Have you ever heard of a non-governmental organization (NGO) that has developed a web site that connects young people with a strong interest in global social issues? There is one in Toronto, Canada, an organization called TakingITGlobal (TIG). It was started in 1999 by Michael Furdyk, who was in his 20s at the time, along with Jennifer Corriero. Michael says that he was playing with computers from the time he was two years old, making him a real digital native. And he was in fact quite interested in technology from an early age.
“When I was in high school, a friend and I launched a site called MyDesktop.com,” he says “It was an online magazine about technology that became very popular, growing to over 1 million site users per month by 1999 (and which was later sold to a New York company). And, thanks to the site, there was attention directed at me by the media as well.”
Mr. Furdyk was named one of the “20 Teens Who Will Change the World” in the US magazine People’s teen version, Teen People, alongside celebrities such as Beyoncé. At that time, he received requests for mentorship from students around the world, so Michael felt the need for an organization to support the students’ ideas, and began to build a new website. “To create a more peaceful, sustainable world that everyone can accept, we need to involve active young people from around the world, and help to ensure that they lead.” Mr. Furdyk says. That is what drove his vision for TIG.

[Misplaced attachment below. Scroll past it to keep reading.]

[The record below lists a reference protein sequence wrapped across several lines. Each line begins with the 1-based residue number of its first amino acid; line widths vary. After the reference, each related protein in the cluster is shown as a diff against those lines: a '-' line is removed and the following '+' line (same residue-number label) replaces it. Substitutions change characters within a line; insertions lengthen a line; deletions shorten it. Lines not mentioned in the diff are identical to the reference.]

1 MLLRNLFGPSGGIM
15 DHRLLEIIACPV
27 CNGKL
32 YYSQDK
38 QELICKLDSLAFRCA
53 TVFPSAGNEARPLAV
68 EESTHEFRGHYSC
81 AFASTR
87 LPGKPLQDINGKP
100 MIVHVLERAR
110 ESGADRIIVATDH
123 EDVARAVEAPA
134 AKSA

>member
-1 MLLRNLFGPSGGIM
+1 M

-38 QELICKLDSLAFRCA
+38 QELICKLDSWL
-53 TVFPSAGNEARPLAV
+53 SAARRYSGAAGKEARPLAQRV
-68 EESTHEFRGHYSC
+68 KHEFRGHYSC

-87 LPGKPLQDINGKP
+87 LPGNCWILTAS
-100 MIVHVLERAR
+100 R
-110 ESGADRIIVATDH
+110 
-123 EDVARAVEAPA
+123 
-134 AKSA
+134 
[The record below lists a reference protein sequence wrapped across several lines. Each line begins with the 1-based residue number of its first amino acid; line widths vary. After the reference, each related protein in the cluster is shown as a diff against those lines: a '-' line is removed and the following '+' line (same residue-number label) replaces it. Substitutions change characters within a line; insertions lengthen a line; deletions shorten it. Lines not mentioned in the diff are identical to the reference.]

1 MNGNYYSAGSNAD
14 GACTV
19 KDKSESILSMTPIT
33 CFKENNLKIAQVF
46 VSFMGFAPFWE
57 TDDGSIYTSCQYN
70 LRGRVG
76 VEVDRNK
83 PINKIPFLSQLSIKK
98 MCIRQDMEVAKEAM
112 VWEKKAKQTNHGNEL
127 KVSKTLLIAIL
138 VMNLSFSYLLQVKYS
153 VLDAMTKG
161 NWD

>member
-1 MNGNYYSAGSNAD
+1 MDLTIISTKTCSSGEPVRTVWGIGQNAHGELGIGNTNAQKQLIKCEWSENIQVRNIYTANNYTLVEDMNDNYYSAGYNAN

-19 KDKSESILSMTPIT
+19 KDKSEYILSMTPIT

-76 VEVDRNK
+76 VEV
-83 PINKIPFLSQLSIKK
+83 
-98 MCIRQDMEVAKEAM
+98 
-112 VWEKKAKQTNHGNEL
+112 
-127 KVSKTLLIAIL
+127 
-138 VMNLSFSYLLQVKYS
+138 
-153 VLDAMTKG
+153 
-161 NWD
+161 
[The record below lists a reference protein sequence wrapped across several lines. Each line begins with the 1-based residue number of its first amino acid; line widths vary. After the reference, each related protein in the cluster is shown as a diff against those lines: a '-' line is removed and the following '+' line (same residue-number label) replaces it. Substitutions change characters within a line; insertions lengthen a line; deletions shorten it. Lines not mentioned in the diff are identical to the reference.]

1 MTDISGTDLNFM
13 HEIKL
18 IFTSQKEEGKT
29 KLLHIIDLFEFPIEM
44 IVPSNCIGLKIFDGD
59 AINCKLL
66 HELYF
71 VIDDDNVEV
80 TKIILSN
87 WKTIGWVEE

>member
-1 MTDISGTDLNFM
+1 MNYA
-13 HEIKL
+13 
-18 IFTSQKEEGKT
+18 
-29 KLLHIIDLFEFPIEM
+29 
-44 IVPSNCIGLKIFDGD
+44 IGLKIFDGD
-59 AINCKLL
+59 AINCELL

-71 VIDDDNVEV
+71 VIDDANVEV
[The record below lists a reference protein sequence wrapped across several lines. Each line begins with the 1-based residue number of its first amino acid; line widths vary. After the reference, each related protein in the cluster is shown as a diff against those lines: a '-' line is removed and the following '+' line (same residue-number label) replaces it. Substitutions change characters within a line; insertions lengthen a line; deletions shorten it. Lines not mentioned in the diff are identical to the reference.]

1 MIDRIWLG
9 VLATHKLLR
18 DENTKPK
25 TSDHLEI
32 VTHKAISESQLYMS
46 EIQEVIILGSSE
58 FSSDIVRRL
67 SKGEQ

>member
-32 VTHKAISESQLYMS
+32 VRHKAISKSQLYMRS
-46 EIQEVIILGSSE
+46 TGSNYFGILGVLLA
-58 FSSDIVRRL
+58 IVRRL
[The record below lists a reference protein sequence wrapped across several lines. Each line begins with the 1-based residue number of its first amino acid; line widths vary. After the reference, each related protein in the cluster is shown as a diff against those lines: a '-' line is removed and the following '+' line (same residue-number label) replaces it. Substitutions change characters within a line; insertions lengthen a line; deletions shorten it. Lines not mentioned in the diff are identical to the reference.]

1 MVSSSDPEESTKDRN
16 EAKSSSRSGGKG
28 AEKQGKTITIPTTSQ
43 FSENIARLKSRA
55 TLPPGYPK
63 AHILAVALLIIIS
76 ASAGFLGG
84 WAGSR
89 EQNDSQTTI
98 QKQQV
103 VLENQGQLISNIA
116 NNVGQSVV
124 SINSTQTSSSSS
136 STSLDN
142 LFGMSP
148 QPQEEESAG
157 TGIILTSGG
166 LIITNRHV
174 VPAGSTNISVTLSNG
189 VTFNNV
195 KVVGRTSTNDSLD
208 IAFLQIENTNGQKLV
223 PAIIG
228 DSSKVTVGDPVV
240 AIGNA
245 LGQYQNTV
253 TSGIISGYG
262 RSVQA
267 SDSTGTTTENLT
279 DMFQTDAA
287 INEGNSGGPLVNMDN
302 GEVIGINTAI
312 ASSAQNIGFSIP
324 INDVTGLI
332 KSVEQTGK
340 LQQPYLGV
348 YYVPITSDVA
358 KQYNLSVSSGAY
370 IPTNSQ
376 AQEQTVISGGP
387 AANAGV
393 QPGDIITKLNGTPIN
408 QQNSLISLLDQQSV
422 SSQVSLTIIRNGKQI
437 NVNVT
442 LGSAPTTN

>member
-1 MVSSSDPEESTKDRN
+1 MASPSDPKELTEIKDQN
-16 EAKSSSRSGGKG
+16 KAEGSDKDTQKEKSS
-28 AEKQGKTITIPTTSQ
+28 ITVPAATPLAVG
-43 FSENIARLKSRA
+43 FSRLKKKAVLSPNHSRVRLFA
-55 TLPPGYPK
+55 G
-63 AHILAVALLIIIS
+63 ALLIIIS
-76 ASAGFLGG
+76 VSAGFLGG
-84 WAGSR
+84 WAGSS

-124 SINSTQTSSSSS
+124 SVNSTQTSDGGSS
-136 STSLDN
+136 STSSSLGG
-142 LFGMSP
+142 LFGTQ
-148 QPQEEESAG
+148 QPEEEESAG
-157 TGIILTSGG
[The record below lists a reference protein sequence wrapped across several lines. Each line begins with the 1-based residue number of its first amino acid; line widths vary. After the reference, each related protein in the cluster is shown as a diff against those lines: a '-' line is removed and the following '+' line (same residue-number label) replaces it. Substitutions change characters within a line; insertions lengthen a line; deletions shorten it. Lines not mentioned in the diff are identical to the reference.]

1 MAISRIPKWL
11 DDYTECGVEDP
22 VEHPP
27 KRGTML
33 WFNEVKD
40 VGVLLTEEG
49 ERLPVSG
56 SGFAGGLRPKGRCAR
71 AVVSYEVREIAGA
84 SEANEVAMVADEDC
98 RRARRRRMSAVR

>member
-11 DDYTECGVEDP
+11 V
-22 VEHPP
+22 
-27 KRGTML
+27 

That site was built during the autumn of 2000. This means it predates the founding of Facebook by about four years. Each year the number of users grew, gradually reaching four to five million—and continued on to today’s total of more than 50 million.
There are, roughly speaking, three types of programs provided by TIG. One is Distal Youth Engagement. This involves the idea that young people want to make use of websites, mobile apps and other media to tackle social problems. The second is Global Education. This involves working in partnership with schools and teachers to think about a better education system, and offering training to teachers to make learning more relevant. And the third is Social Innovation, providing training, mentorship, and funding to young people, who can then work on the solutions to social problems. TIG has provided more than $500,000 in grants to young social innovators to date, funded by its corporate partners.
Exterior view, TakingITGlobal office.
TIG founder Michael Furdyk.